Derik Whittaker

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Noisy code does not equal clean code

Today I was having a conversation with one of the developers on my team (btw, this guy is going to be a rock star) and I made that statement to him that I thought we had some noisy code.  The context around this conversation was with our usage of AutoMapper (which I love so DO NOT take this as a slight against the tool) and how by default using AutoMapper exposes too much noise and I do not like it.

When I made this statement to him he was not 100% sure what I meant, so in place of having a one-off conversation with him I thought I would try to explain my thoughts to the world (hey, that is the point of blogging after all, right).

When using AutoMapper to map objects from one type to another in your code you need to implement something like below:

var someMappedDto = Mapper.Map<SomeModel, SomeDto>(someModelInstance);

If you look at the code there is a bit of noise here in my opinion. So what do I mean by noise? I consider anything in my code that gets in my way or does not provide me direct feedback as noise.

In the line above I consider the following noise:

  1. Mapper.Map – I do not like this because having Mapper.Map sprinkled all over my code base just means that my code has too much knowledge of the actually mapping library we use, this is noise.  Hey, it was for this basic concept that the Common Service Locator was created to help prevent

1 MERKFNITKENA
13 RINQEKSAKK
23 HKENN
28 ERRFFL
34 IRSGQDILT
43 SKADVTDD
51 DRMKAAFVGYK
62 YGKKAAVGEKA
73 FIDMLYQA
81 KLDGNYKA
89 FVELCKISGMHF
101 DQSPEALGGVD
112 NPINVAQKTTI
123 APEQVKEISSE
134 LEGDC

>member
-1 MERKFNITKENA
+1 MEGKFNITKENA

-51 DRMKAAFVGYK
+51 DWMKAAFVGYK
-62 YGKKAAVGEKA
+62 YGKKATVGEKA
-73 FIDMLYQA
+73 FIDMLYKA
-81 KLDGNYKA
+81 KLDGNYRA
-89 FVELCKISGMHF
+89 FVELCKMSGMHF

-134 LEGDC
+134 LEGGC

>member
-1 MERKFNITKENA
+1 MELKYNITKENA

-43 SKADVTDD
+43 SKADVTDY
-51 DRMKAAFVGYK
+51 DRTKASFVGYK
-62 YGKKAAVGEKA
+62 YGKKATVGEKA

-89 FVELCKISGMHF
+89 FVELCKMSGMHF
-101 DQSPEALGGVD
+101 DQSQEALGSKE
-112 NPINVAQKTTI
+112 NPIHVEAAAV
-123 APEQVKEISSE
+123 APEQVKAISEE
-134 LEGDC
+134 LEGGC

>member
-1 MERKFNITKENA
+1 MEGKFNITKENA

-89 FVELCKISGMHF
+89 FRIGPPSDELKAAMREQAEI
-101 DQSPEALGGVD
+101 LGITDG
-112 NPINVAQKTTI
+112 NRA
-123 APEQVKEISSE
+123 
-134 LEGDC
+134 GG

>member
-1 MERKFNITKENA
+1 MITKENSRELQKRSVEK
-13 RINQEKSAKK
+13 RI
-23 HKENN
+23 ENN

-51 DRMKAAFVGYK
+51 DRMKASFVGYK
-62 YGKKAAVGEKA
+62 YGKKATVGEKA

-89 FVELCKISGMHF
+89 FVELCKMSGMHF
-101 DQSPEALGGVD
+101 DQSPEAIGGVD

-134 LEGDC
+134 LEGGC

2. Having to provide both the source type AND the destination type – The source type should be able to be derived from the source object instance (in cases where you do not want to use the mapper for some child type of the source type).  I concede that you do need to provide the destination type other wise we would have no clue what you want in the end
  3. Having to provide the source type instance in the constructor. 

In order to reduce the noise, and make for cleaner code I would like to see something like

var someMappedDto = someModelInstance.Map<SomeDto>();

In my humble opinion the code above is cleaner and more concise.  The code above has less noise to distract me from my coding efforts.  In particular the code above addresses my 3 issues in regards to the noise

  1. Now I am abstracting my mapping library of choice (AutoMapper) away into an extension method some place, thus giving me a clean abstraction layer
  2. I do not need to provide the source data type as it can be inferred from the instance itself (yes, only in the case where the actual type being used is the type I want)
  3. No need to provide the type to be mapped from (well not directly)

 

To me noise free code is clean, concise and easy to read.

Till next time,


Posted 02-25-2010 7:16 PM by Derik Whittaker
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Comments

Henning wrote re: Noisy code does not equal clean code
on 02-26-2010 3:57 AM

Rarely do I see blog posts with code that is simple and to the point. This is one of those posts that makes you want to slap your forehead yelling "doh, why didn't I think of that?".

We're injecting a custom mapper interface throughout our code that abstracts away Automapper so that we can unittest better. However, this makes things harder to change and stub.